Introduction, Design and Handling
Editor's note: Parts of this review are from our initial hands-on article where we talked about design, software, and handling. If you're looking for our verdict, feel free to jump to page 2.
With digital compact camera sales dropping due to the rise of smartphone photography, compact camera manufacturers have been trying to come up with a solution to this issue. It appears Sony aims to tackle this issue with its new line of Cyber-shot cameras, the Cyber-shot DSC-QX10 and QX100. These odd-looking gadgets may look like lens attachments, they are actually cameras in their own right.
The QX10 for example, features a /2.3-inch-type, 18.2-megapixel Exmor R CMOS sensor with a Sony G lens that’s capable of 10x optical zoom. While compact cameras are meant to be used separately from your smartphones, the QX10 and QX100 are designed to be used together with your phone. With a larger sensor as well as the ability to zoom optically, will the QX10 and QX100 tempt those who are unsatisfied with the quality of their smartphone pictures?
Design and Handling
We will be reviewing the QX10 and as you’d have guessed by now, the smartphone is used as the camera’s LCD monitor, with the only physical controls and buttons on the QX10 being the power button, zoom rocker and shutter release button. To control the camera, a mobile app is needed. This app is called PlayMemories Mobile, and it’s available on both the Google Play Store and Apple App Store. On Android, after installing, fire up the app, select the SSID, and input the password - both of which are printed on the cover of the instruction manual and under the battery compartment cover.
When this is done, the camera will be connected to your smartphone over Wi-Fi. In fact, if your phone is NFC-enabled, the process is much simpler - touch your NFC-enabled phone against the N mark on the camera for a couple of seconds until the PlayMemories Mobile app launches will pair up the devices.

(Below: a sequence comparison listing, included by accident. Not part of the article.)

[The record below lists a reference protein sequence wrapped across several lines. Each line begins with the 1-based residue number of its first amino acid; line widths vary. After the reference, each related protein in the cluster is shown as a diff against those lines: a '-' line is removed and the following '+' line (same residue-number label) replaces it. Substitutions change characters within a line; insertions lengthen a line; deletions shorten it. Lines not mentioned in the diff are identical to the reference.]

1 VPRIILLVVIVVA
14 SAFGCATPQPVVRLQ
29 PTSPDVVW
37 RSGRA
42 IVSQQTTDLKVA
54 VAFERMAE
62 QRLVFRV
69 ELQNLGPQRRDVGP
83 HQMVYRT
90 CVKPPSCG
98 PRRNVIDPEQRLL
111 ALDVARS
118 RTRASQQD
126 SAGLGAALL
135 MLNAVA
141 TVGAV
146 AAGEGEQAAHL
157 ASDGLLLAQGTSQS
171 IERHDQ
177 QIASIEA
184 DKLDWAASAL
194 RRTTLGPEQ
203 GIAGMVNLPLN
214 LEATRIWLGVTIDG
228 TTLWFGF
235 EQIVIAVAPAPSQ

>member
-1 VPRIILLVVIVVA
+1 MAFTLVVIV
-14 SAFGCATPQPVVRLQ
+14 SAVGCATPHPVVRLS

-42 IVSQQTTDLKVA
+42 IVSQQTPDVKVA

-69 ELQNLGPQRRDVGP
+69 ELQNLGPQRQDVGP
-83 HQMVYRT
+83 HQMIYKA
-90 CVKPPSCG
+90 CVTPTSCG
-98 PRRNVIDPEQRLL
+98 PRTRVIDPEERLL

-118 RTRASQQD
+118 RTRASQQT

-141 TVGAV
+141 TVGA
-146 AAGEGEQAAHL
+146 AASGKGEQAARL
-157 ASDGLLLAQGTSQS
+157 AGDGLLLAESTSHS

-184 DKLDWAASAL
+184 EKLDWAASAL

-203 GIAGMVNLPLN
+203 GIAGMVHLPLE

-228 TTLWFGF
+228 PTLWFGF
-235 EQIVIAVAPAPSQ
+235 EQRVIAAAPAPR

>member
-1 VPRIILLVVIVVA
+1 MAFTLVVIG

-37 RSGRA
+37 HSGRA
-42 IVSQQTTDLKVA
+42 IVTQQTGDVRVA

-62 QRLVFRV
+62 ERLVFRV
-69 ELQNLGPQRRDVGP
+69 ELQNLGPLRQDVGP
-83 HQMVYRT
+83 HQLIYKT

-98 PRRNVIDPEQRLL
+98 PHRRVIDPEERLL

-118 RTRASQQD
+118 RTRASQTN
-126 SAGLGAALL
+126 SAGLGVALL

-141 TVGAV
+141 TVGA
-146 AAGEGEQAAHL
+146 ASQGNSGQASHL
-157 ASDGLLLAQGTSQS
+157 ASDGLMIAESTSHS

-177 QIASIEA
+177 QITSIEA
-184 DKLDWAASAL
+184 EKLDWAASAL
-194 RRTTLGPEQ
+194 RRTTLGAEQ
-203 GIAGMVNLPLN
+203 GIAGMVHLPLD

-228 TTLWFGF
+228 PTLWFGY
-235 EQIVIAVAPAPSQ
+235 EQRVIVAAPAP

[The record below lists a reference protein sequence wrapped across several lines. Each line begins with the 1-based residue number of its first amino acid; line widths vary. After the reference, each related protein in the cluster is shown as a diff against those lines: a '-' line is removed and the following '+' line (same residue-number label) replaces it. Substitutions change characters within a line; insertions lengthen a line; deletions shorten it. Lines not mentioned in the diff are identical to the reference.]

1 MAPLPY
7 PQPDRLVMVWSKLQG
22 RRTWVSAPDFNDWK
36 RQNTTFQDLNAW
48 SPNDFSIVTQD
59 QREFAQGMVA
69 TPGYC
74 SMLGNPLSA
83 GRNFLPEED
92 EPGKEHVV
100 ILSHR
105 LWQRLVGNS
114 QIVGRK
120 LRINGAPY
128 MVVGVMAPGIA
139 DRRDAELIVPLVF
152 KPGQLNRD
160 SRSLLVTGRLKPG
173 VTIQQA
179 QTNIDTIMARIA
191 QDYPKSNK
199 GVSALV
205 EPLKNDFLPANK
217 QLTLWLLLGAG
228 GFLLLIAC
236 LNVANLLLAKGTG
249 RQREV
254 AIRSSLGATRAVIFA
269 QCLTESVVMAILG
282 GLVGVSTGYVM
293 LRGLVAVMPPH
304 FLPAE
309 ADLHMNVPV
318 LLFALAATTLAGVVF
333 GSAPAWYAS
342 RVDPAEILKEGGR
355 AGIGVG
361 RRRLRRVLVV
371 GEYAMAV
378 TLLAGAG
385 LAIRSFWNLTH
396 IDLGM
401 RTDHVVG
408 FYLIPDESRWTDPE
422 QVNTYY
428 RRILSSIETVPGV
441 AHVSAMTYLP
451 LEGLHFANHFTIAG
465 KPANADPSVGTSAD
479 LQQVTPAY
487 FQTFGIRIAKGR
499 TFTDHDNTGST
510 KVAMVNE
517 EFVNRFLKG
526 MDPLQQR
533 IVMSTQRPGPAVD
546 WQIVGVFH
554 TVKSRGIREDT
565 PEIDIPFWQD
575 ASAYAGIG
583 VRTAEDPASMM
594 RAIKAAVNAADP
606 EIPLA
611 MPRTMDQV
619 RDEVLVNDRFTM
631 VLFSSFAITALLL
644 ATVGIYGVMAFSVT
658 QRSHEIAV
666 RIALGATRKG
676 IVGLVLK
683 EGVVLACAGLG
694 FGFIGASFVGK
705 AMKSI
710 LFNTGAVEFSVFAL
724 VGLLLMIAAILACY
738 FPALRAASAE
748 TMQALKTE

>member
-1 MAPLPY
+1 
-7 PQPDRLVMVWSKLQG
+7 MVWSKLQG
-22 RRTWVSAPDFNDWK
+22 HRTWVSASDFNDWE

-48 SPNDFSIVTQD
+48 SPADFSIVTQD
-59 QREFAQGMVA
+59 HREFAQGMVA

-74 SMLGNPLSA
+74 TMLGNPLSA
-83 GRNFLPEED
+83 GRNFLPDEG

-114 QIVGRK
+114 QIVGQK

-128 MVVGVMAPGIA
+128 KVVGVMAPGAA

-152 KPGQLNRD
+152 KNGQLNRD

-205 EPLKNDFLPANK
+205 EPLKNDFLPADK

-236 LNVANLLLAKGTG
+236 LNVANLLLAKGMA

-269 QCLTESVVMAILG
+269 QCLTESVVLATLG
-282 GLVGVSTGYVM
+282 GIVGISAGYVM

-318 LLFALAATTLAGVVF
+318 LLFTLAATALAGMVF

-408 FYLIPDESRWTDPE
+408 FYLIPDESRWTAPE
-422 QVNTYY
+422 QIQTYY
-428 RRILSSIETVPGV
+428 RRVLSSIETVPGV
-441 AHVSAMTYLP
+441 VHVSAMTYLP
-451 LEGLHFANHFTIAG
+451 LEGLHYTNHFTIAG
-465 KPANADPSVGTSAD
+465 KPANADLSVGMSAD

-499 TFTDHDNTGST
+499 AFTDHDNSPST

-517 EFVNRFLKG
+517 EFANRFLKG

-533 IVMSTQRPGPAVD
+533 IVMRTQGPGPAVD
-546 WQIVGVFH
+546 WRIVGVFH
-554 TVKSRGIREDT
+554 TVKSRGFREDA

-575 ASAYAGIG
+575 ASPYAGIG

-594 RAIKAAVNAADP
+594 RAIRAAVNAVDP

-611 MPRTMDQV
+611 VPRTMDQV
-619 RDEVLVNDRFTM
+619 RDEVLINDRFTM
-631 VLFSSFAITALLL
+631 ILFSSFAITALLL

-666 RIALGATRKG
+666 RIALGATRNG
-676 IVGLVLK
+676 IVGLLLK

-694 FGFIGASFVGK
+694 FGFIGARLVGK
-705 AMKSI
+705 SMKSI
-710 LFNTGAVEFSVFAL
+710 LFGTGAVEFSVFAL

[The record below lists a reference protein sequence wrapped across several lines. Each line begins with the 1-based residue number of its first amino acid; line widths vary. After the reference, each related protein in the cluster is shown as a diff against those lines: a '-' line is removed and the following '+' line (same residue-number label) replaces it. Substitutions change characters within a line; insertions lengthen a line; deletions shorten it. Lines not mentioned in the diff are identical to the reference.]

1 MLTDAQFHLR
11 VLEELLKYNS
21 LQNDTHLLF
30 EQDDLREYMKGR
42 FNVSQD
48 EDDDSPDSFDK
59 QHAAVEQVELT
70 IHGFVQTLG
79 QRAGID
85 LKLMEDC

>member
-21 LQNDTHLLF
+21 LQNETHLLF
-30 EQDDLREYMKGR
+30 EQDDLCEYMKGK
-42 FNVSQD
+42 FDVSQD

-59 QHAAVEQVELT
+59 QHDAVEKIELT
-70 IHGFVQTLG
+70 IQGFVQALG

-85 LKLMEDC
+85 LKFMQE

For iOS, connecting both devices requires a few more steps. In a nutshell, you’ve to go to the Wi-Fi section in the Settings app to select the SSID and enter the password. You then return to the home screen and launch the PlayMemories Mobile app.
Once you have connected your smartphone to the QX10, you can start shooting with the QX10. The good thing about the QX10 is that it does not need to be attached to your smartphone, the camera itself can be placed elsewhere for creative shots or self-portraits (or selfies as they’re commonly known as). Its flat base means you can rest it somewhere for long exposures. And the QX10 also comes with a tripod socket on its bottom, so you can mount it on a tripod if you need a steadier shot. And while the built-in flash units found in compact cameras may not be something to boast about, at least you have the option when you need a bit more light. Unfortunately, the QX10 does not come with flash, and there’s no way to use the flash found on the smartphone we were using to control the QX10.